5. Lean down to grab the dumbbell with your hand.
6. Brace your core and straighten your back by lifting up your glutes and puffing out your chest.
7. Retract your shoulder blade fully forward before starting this motion.
8. Pull the dumbbell back and toward your hips, bringing it slightly above your body.
9. Slowly lower to the starting position, letting your shoulder fully retract.
Benefits of Adding a Single-Arm Dumbbell Into Your Compound Back Exercise Routine:
This one’s another full-body compound back exercise: starting with your supporting hand and knee on the bench. Your core must stay engaged during the motion of this exercise. The row itself targets the lats, shoulder, rhomboids, and traps. Your biceps also need to engage as they help you pull the bicep back toward your hip. If, as you heighten the weight, for this compound back exercise, you feel your grip slipping too fast, you may need to buy some grips to help you hang on to those dumbbells!
How to Perform a Deadlift:1. Start at a barbell station, and place the barbell on the ground.
2. With feet should be hip-width apart and close to the barbell, stand facing the barbell.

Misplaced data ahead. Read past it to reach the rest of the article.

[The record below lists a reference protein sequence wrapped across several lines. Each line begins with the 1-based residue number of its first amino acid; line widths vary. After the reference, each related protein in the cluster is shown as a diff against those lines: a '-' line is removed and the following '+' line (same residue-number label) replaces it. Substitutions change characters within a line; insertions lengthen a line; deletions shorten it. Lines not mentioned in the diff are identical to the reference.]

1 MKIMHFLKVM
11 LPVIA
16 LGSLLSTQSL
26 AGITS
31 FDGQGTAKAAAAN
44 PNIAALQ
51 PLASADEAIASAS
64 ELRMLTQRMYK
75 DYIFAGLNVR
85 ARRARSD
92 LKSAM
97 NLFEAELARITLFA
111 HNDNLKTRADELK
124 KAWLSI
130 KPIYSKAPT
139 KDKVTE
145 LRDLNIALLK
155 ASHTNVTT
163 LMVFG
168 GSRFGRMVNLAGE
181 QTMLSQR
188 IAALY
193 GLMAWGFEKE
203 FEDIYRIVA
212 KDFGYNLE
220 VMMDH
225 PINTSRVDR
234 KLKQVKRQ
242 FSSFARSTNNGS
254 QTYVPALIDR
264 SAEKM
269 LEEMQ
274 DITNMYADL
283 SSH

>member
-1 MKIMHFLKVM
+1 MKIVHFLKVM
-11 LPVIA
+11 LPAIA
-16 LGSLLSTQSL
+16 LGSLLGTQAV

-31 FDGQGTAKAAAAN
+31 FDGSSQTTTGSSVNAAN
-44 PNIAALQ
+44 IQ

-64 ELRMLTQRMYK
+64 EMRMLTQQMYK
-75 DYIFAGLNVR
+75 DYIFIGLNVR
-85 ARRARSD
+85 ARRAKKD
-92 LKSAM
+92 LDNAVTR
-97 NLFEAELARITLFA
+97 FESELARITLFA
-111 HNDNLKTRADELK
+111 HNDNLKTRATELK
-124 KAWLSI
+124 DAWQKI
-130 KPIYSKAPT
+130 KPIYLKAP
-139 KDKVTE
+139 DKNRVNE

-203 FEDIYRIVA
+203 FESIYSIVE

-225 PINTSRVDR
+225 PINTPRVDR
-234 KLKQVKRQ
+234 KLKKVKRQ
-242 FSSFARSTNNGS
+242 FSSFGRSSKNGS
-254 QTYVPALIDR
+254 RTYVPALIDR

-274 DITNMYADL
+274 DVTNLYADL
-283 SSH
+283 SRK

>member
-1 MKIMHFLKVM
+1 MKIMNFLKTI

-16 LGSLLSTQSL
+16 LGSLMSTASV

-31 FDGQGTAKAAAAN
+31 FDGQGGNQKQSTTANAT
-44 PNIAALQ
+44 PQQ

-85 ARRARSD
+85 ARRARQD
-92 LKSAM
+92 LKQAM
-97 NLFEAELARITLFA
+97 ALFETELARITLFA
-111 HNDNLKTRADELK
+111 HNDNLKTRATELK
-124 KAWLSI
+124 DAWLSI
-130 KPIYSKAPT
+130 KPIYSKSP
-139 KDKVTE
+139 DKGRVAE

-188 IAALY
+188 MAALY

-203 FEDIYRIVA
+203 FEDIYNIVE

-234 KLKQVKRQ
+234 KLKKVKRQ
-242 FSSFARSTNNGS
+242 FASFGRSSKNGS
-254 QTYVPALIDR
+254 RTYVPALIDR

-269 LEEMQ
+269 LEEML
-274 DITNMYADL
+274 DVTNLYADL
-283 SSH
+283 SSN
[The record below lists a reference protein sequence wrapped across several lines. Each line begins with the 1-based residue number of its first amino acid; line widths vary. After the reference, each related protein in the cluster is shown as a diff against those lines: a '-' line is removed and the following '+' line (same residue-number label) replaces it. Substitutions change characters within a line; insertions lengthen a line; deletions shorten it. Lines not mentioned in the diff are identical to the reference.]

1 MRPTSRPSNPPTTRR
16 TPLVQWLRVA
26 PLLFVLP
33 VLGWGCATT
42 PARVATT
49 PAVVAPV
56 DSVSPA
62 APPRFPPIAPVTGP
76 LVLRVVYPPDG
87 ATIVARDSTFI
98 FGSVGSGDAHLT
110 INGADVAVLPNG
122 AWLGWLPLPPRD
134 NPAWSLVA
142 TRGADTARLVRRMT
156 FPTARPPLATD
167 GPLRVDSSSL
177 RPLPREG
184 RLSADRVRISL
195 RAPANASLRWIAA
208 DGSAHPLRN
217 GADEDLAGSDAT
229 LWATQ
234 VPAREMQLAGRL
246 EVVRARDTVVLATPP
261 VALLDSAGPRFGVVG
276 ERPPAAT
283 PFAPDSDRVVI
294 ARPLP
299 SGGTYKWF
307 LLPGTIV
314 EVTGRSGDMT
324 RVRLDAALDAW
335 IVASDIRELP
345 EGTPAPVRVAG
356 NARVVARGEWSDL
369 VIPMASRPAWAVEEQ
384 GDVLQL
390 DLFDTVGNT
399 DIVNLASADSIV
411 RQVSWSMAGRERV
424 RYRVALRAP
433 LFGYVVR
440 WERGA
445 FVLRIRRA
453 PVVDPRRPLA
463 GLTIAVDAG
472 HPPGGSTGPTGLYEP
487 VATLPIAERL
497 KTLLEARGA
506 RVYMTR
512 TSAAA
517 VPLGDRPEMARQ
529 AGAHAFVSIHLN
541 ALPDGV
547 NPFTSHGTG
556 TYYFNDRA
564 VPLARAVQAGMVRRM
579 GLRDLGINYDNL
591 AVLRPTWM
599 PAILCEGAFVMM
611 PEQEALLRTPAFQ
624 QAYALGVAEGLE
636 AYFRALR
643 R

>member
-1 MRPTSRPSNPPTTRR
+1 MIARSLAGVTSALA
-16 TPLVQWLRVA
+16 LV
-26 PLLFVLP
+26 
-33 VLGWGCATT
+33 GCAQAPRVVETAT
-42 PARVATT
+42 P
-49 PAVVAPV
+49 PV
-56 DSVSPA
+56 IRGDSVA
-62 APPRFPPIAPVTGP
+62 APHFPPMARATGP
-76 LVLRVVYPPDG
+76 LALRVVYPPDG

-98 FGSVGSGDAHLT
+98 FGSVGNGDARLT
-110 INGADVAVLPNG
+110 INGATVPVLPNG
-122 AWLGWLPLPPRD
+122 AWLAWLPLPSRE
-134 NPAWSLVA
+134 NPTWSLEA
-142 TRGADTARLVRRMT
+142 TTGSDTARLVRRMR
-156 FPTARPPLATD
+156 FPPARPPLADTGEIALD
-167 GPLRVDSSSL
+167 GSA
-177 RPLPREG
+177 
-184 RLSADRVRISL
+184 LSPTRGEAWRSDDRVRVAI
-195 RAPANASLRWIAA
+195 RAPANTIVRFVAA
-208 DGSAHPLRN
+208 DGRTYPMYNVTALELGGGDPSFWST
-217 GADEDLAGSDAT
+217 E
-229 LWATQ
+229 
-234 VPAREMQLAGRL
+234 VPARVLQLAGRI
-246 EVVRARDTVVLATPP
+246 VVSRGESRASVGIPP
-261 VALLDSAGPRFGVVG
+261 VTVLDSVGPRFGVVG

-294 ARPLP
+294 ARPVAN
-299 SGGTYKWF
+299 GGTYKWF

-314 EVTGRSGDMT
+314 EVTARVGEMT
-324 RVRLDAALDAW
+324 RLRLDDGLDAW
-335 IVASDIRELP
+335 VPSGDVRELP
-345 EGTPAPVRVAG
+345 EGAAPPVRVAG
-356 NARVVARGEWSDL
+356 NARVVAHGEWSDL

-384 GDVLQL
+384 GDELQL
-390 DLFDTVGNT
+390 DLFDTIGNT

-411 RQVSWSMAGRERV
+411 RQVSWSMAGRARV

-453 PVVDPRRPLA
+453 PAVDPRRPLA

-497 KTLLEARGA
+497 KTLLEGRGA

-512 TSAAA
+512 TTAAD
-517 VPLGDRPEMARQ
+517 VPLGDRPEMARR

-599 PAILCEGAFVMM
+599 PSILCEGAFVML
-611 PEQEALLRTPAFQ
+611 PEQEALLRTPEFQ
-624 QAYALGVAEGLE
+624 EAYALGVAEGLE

3. Maintain a straight back, bending at the hips and grasping the bar with an overhand grip. Bring your hips and butt back, allowing the barbell to just hit your shins.
4. Puff out your chest. Engage your core. Pull your shoulders down towards your hips.
5. Flare out your knees, so they touch your forearms.
6. Extend your hips and knees into an upright position, keeping the bar close to your legs as you bring it up with you.
7. Push your hips back and slowly lower the bar to the original position.
Benefits of Adding a Deadlift Into Your Compound Back Exercise Routine:
The deadlift is another compound back exercise that utilizes so many muscle groups and joints. This one’s popular for a reason: it truly is a full-body ordeal. It’ll work your posterior chain with a focus on the lower back. You’ll need to use your upper back for support, including your lats, traps, and rhomboids. For the hip extension motion, your glutes and hamstrings will engage. Your quads will support the whole motion, allowing you to lift the barbell from the ground.
Ready for a Compound Back Exercise Program?
As you seek to build a body that is indestructible through compound back exercises, don’t do it alone!
If, after reading about these moves, it feels a bit overwhelming to begin your journey of adding compound back exercises to your routine, might I suggest getting a little support along the way?!
When you sign up for our Back of Steel Back Strengthening Program, you’ll get instant access to a comprehensive lower back routine that will simultaneously strengthen your back against injury. We’ll see you there!